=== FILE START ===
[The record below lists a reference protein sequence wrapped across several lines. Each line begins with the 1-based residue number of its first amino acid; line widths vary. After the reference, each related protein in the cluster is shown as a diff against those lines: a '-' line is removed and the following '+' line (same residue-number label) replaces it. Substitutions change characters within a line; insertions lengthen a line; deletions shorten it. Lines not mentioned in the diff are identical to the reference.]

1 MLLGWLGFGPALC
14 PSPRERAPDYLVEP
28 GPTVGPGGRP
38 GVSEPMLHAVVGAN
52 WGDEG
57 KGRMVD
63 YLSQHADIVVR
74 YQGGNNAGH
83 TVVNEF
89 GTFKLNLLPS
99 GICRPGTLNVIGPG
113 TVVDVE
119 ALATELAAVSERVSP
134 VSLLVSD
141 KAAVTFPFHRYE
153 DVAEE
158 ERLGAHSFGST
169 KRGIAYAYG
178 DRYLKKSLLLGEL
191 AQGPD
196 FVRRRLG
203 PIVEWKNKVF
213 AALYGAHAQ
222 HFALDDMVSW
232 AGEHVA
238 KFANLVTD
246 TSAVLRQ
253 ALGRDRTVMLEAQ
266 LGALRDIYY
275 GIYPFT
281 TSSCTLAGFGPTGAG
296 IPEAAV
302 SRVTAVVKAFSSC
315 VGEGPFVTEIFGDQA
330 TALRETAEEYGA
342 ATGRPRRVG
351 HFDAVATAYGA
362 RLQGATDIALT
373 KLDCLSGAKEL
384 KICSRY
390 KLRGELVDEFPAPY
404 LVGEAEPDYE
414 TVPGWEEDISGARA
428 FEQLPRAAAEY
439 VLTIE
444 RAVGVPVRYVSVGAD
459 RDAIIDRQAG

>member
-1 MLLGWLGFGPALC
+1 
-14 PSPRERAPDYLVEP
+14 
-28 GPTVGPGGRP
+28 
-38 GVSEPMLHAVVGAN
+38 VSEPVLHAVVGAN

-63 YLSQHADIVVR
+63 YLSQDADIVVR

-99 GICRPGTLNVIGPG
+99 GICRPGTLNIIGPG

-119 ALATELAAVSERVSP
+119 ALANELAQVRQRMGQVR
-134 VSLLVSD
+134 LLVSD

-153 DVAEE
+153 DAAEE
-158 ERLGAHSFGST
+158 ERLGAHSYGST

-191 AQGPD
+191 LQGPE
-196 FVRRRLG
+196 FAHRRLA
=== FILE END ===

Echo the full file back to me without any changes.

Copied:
[The record below lists a reference protein sequence wrapped across several lines. Each line begins with the 1-based residue number of its first amino acid; line widths vary. After the reference, each related protein in the cluster is shown as a diff against those lines: a '-' line is removed and the following '+' line (same residue-number label) replaces it. Substitutions change characters within a line; insertions lengthen a line; deletions shorten it. Lines not mentioned in the diff are identical to the reference.]

1 MLLGWLGFGPALC
14 PSPRERAPDYLVEP
28 GPTVGPGGRP
38 GVSEPMLHAVVGAN
52 WGDEG
57 KGRMVD
63 YLSQHADIVVR
74 YQGGNNAGH
83 TVVNEF
89 GTFKLNLLPS
99 GICRPGTLNVIGPG
113 TVVDVE
119 ALATELAAVSERVSP
134 VSLLVSD
141 KAAVTFPFHRYE
153 DVAEE
158 ERLGAHSFGST
169 KRGIAYAYG
178 DRYLKKSLLLGEL
191 AQGPD
196 FVRRRLG
203 PIVEWKNKVF
213 AALYGAHAQ
222 HFALDDMVSW
232 AGEHVA
238 KFANLVTD
246 TSAVLRQ
253 ALGRDRTVMLEAQ
266 LGALRDIYY
275 GIYPFT
281 TSSCTLAGFGPTGAG
296 IPEAAV
302 SRVTAVVKAFSSC
315 VGEGPFVTEIFGDQA
330 TALRETAEEYGA
342 ATGRPRRVG
351 HFDAVATAYGA
362 RLQGATDIALT
373 KLDCLSGAKEL
384 KICSRY
390 KLRGELVDEFPAPY
404 LVGEAEPDYE
414 TVPGWEEDISGARA
428 FEQLPRAAAEY
439 VLTIE
444 RAVGVPVRYVSVGAD
459 RDAIIDRQAG

>member
-1 MLLGWLGFGPALC
+1 
-14 PSPRERAPDYLVEP
+14 
-28 GPTVGPGGRP
+28 
-38 GVSEPMLHAVVGAN
+38 VSEPVLHAVVGAN

-63 YLSQHADIVVR
+63 YLSQDADIVVR

-99 GICRPGTLNVIGPG
+99 GICRPGTLNIIGPG

-119 ALATELAAVSERVSP
+119 ALANELAQVRQRMGQVR
-134 VSLLVSD
+134 LLVSD

-153 DVAEE
+153 DAAEE
-158 ERLGAHSFGST
+158 ERLGAHSYGST

-191 AQGPD
+191 LQGPE
-196 FVRRRLG
+196 FAHRRLA